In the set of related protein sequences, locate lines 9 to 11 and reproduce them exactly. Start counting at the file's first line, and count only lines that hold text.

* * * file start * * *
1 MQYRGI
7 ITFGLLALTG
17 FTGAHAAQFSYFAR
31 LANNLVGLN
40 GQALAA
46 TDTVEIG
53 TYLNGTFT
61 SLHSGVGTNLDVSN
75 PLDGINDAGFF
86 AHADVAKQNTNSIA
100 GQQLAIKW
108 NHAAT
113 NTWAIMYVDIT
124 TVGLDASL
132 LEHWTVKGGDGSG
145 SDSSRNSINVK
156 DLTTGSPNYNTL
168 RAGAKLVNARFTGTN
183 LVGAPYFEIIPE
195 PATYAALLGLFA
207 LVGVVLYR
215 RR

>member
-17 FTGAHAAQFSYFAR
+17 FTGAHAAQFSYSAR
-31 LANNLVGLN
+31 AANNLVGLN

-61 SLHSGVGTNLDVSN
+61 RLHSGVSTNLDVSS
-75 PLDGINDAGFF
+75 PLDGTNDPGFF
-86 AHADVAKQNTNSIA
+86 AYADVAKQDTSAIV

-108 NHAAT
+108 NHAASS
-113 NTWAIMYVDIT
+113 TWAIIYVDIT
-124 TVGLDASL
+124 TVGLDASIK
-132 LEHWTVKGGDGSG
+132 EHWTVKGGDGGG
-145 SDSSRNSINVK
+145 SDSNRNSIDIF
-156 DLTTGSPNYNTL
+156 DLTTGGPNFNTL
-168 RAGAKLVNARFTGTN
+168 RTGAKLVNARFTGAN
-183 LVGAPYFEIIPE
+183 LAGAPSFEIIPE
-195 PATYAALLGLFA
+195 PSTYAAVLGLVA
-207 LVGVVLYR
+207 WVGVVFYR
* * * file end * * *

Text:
75 PLDGINDAGFF
86 AHADVAKQNTNSIA
100 GQQLAIKW